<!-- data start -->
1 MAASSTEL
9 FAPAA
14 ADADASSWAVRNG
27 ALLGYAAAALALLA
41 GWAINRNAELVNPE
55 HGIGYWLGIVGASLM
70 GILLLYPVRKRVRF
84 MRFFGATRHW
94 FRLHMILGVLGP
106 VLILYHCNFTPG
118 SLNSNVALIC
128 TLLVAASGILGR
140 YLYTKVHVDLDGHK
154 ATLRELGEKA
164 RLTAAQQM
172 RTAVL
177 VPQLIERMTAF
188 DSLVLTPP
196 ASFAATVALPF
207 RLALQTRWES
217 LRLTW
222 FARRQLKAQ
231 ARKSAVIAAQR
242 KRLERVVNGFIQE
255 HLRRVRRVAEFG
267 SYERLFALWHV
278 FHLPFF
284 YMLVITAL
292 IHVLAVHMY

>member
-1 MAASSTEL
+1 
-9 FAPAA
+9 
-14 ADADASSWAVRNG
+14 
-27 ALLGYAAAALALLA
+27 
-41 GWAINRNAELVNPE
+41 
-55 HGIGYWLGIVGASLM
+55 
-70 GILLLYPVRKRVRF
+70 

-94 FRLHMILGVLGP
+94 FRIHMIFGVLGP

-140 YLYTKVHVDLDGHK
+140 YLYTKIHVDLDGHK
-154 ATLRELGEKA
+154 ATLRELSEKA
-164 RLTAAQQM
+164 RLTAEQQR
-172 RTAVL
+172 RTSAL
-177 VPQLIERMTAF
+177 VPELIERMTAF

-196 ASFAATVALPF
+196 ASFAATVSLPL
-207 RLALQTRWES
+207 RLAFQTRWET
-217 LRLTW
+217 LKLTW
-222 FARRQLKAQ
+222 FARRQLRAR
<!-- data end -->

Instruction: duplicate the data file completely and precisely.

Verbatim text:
1 MAASSTEL
9 FAPAA
14 ADADASSWAVRNG
27 ALLGYAAAALALLA
41 GWAINRNAELVNPE
55 HGIGYWLGIVGASLM
70 GILLLYPVRKRVRF
84 MRFFGATRHW
94 FRLHMILGVLGP
106 VLILYHCNFTPG
118 SLNSNVALIC
128 TLLVAASGILGR
140 YLYTKVHVDLDGHK
154 ATLRELGEKA
164 RLTAAQQM
172 RTAVL
177 VPQLIERMTAF
188 DSLVLTPP
196 ASFAATVALPF
207 RLALQTRWES
217 LRLTW
222 FARRQLKAQ
231 ARKSAVIAAQR
242 KRLERVVNGFIQE
255 HLRRVRRVAEFG
267 SYERLFALWHV
278 FHLPFF
284 YMLVITAL
292 IHVLAVHMY

>member
-1 MAASSTEL
+1 
-9 FAPAA
+9 
-14 ADADASSWAVRNG
+14 
-27 ALLGYAAAALALLA
+27 
-41 GWAINRNAELVNPE
+41 
-55 HGIGYWLGIVGASLM
+55 
-70 GILLLYPVRKRVRF
+70 

-94 FRLHMILGVLGP
+94 FRIHMIFGVLGP

-140 YLYTKVHVDLDGHK
+140 YLYTKIHVDLDGHK
-154 ATLRELGEKA
+154 ATLRELSEKA
-164 RLTAAQQM
+164 RLTAEQQR
-172 RTAVL
+172 RTSAL
-177 VPQLIERMTAF
+177 VPELIERMTAF

-196 ASFAATVALPF
+196 ASFAATVSLPL
-207 RLALQTRWES
+207 RLAFQTRWET
-217 LRLTW
+217 LKLTW
-222 FARRQLKAQ
+222 FARRQLRAR